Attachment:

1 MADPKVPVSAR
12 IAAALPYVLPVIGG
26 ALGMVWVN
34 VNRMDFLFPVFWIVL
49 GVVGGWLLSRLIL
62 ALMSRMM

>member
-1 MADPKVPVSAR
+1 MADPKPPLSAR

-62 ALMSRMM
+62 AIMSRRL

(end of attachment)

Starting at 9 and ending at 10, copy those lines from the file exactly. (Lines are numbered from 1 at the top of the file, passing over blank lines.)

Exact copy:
+1 MADPKPPLSAR

-62 ALMSRMM